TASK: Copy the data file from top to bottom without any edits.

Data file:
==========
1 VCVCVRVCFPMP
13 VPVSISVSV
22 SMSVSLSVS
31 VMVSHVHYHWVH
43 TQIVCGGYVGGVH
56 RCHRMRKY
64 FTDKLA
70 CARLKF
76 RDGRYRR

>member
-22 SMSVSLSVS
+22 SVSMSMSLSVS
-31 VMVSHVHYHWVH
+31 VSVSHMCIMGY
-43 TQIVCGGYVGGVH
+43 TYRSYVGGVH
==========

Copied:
1 VCVCVRVCFPMP
13 VPVSISVSV
22 SMSVSLSVS
31 VMVSHVHYHWVH
43 TQIVCGGYVGGVH
56 RCHRMRKY
64 FTDKLA
70 CARLKF
76 RDGRYRR

>member
-22 SMSVSLSVS
+22 SVSMSMSLSVS
-31 VMVSHVHYHWVH
+31 VSVSHMCIMGY
-43 TQIVCGGYVGGVH
+43 TYRSYVGGVH